The White House likes a bit of threat. In his State of the Union address, Barack Obama wanted to nudge Congress yet again into passing meaningful legislation. The president emphasized that America's enemies are "seeking the ability to sabotage our power grid, our financial institutions, and our air traffic control systems." After two failed attempts to pass a cybersecurity act in the past two years, he added swiftly: "We cannot look back years from now and wonder why we did nothing in the face of real threats to our security and our economy." Fair enough. A bit of threat to prompt needed action is one thing. Fear-mongering is something else: counterproductive. Yet too many a participant in the cybersecurity debate reckons that puffery pays off.
The Pentagon, no doubt, is the master of razzmatazz. Leon Panetta set the tone by warning again and again of an impending "cyber Pearl Harbor." Just before he left the Pentagon, the Defense Science Board delivered a remarkable report, Resilient Military Systems and the Advanced Cyber Threat. The paper seemed obsessed with making yet more drastic historical comparisons: "The cyber threat is serious," the task force wrote, "with potential consequences similar to the nuclear threat of the Cold War." The manifestations of an all-out nuclear war would be different from cyberattack, the Pentagon scientists helpfully acknowledged. But then they added, gravely, that "in the end, the existential impact on the United States is the same."
A reminder is in order: The world has yet to witness a single casualty, let alone fatality, as a result of a computer attack. Such statements are a plain insult to survivors of Hiroshima. Some sections of the Pentagon document offer such eye-wateringly shoddy analysis that they would not have passed as an MA dissertation in a self-respecting political science department. But in the current debate it seemed to make sense. After all a bit of fear helps to claim -- or keep -- scarce resources when austerity and cutting seems out-of-control. The report recommended allocating the stout sum of $2.5 billion for its top two priorities alone, protecting nuclear weapons against cyberattacks and determining the mix of weapons necessary to punish all-out cyber-aggressors.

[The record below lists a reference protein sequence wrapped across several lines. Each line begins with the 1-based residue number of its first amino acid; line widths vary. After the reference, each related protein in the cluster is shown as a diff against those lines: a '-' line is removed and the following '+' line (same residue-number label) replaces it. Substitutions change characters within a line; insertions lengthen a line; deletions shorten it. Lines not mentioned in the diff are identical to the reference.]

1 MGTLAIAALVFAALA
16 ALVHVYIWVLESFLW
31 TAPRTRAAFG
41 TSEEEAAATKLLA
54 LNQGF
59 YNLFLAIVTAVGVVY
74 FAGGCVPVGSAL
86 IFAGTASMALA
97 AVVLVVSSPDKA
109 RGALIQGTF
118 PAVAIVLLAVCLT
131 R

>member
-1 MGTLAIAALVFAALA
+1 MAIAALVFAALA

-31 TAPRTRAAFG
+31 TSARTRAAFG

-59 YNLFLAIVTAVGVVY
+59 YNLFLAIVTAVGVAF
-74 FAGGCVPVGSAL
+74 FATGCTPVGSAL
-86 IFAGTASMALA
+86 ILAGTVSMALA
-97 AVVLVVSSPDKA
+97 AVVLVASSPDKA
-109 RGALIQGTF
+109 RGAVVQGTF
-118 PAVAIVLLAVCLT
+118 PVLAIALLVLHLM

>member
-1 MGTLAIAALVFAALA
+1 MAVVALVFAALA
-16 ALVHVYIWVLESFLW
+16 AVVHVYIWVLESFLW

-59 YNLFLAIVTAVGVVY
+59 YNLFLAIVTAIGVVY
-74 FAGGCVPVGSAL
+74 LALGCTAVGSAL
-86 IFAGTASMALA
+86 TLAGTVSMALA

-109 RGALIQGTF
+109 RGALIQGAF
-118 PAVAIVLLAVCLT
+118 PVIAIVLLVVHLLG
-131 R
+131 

Then there are private computer security companies. Such firms, naturally, are keen to pocket some of the government's money earmarked for cybersecurity. And hype is the means to that end. Mandiant's much-noted report linking a coordinated and coherent campaign of espionage attacks dubbed Advanced Persistent Threat 1, or "APT1," to a unit of the Chinese military is a case in point: The firm offered far more details on attributing attacks to the Chinese than the intelligence community has ever done, and the company should be commended for making the report public. But instead of using cocky and over-confident language, Mandiant's analysts should have used Words of Estimative Probability, as professional intelligence analysts would have done.
An example is the report's conclusion, which describes APT1's work: "Although they control systems in dozens of countries, their attacks originate from four large networks in Shanghai -- two of which are allocated directly to the Pudong New Area," the report found. Unit 61398 of the People's Liberation Army is also in Pudong. Therefore, Mandiant's computer security specialists concluded, the two were identical: "Given the mission, resourcing, and location of PLA Unit 61398, we conclude that PLA Unit 61398 is APT1." But the report conspicuously does not mention that Pudong is not a small neighborhood ("right outside of Unit 61398's gates") but in fact a vast city landscape twice the size of Chicago. Mandiant's report was useful and many attacks indeed originate in China. But the company should have been more careful in its overall assessment of the available evidence, as the computer security expert Jeffrey Carr and others have pointed out. The firm made it too easy for Beijing to dismiss the report. My class in cybersecurity at King's College London started poking holes into the report after 15 minutes of red-teaming it -- the New York Times didn't.
Which leads to the next point: The media want to sell copy through threat inflation. "In Cyberspace, New Cold War," the headline writers at the Times intoned in late February. "The U.S. is not ready for a cyberwar," shrieked the Washington Post earlier this week. Instead of calling out the above-mentioned Pentagon report, the paper actually published two supportive articles on it and pointed out that a major offensive cyber capability now seemed essential "in a world awash in cyber-espionage, theft and disruption." The Post should have reminded its readers that the only military-style cyberattack that has actually created physical damage -- Stuxnet -- was actually executed by the United States government. The Times, likewise, should have asked tough questions and pointed to some of the evidential problems in the Mandiant report; instead, it published what appeared like an elegant press release for the firm. On issues of cybersecurity, the nation's fiercest watchdogs too often look like hand-tame puppies eager to lap up stories from private firms as well as anonymous sources in the security establishment.